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Reviewed September 2008
What is the official name of the PNKD gene?
The official name of this gene is “paroxysmal nonkinesigenic dyskinesia.”
PNKD is the gene's official symbol. The PNKD gene is also known by other names, listed below.
Read more about gene names and symbols on the About page.
What is the normal function of the PNKD gene?
Researchers have not determined the role of the PNKD gene (frequently called the MR1 gene) in the human body. This gene is highly active (expressed) in the brain, which suggests that it plays an important role in normal brain function. The protein produced from the PNKD gene is similar to another protein that helps break down a chemical called methylglyoxal. Methylglyoxal is found in alcoholic beverages, coffee, tea, and cola. Research has demonstrated that this chemical is toxic to nerve cells (neurons). The PNKD protein is expected to perform a function similar to this known protein.
How are changes in the PNKD gene related to health conditions?
Where is the PNKD gene located?
Cytogenetic Location: 2q35
Molecular Location on chromosome 2: base pairs 219,135,114 to 219,211,515
The PNKD gene is located on the long (q) arm of chromosome 2 at position 35.
More precisely, the PNKD gene is located from base pair 219,135,114 to base pair 219,211,515 on chromosome 2.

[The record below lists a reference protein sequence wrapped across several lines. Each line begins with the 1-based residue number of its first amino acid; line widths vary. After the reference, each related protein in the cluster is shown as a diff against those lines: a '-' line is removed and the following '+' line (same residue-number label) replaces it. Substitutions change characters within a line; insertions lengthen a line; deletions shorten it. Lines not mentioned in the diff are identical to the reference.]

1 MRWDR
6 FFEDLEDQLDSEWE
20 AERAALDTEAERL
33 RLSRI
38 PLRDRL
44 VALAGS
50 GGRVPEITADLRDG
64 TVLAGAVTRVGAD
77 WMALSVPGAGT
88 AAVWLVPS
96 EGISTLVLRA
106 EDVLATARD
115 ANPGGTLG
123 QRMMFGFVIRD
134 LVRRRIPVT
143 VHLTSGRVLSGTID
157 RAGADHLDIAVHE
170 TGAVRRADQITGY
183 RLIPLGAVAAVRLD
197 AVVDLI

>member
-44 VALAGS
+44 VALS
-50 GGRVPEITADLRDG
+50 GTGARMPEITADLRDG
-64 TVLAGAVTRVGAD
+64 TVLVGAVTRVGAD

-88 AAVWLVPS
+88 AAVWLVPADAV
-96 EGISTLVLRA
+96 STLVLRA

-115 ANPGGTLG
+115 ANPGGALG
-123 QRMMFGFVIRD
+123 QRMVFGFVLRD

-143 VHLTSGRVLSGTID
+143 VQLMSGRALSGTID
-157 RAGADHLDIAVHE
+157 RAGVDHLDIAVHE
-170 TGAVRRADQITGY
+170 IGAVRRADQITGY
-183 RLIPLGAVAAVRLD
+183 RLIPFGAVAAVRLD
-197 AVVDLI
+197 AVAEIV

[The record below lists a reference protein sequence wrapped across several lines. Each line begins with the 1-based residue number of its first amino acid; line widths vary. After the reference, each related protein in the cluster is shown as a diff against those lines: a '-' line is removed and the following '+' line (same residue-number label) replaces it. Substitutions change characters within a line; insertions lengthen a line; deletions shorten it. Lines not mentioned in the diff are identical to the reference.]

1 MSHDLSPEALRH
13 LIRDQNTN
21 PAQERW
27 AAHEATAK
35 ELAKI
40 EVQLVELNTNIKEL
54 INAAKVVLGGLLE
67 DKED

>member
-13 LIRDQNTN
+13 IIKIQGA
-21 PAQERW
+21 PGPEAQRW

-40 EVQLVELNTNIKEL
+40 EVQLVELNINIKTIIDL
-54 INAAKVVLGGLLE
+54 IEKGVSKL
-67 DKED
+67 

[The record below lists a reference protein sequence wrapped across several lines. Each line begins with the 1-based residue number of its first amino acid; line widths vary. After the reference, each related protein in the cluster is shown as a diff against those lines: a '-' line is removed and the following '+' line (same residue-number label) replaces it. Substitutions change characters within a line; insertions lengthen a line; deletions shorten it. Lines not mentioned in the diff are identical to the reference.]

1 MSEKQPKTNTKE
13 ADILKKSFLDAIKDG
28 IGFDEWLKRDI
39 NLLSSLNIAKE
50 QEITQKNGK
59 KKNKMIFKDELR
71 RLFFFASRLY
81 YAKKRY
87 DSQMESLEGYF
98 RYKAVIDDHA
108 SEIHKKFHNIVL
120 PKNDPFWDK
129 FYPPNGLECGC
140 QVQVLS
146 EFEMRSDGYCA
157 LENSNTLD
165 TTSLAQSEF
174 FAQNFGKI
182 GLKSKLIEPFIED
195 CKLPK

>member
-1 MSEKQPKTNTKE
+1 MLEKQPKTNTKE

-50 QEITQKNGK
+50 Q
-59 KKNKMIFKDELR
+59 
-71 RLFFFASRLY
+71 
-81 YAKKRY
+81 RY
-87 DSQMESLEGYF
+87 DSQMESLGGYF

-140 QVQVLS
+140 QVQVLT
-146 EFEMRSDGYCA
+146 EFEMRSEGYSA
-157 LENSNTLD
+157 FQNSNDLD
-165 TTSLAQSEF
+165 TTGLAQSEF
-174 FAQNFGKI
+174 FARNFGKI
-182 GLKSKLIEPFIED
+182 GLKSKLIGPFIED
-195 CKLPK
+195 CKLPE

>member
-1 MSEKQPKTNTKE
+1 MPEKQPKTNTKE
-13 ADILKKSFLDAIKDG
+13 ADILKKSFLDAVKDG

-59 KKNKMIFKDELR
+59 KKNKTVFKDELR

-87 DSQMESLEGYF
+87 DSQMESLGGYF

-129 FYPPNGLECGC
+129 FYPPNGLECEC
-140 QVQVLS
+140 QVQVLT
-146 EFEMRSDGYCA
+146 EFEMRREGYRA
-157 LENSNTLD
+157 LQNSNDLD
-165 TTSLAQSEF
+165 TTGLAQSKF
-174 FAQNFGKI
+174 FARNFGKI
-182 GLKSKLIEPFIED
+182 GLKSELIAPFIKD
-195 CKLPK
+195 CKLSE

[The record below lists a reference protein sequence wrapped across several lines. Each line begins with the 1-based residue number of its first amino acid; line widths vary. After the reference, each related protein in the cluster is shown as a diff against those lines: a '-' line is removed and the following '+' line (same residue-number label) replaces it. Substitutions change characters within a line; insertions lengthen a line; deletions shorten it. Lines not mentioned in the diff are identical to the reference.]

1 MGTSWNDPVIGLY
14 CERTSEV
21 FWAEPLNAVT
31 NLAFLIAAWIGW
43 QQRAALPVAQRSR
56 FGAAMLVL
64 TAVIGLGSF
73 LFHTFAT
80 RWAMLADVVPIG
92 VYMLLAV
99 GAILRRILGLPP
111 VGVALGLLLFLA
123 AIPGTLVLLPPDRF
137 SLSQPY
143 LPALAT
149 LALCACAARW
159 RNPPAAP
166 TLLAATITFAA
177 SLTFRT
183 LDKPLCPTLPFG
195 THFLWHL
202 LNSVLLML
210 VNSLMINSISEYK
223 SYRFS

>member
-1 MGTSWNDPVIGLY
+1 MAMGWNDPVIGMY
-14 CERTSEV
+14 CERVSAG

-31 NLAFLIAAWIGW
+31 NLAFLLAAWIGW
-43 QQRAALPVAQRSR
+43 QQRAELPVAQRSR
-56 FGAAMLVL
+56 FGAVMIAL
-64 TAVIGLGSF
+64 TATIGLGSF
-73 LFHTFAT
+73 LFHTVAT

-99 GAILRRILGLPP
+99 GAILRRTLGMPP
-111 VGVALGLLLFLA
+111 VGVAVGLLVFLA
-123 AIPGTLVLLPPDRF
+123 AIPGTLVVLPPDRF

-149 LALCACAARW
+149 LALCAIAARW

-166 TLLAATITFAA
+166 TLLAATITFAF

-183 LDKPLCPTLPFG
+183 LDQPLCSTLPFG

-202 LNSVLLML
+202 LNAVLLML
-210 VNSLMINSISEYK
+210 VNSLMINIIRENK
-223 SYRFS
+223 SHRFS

See How do geneticists indicate the location of a gene? in the Handbook.
Where can I find additional information about PNKD?
You and your healthcare professional may find the following resources about PNKD helpful.
You may also be interested in these resources, which are designed for genetics professionals and researchers.
What other names do people use for the PNKD gene or gene products?
See How are genetic conditions and genes named? in the Handbook.
Where can I find general information about genes?
The Handbook provides basic information about genetics in clear language.
These links provide additional genetics resources that may be useful.
What glossary definitions help with understanding PNKD?
You may find definitions for these and many other terms in the Genetics Home Reference Glossary.
See also Understanding Medical Terminology.
References (6 links)
The resources on this site should not be used as a substitute for professional medical care or advice. Users seeking information about a personal genetic disease, syndrome, or condition should consult with a qualified healthcare professional. See How can I find a genetics professional in my area? in the Handbook.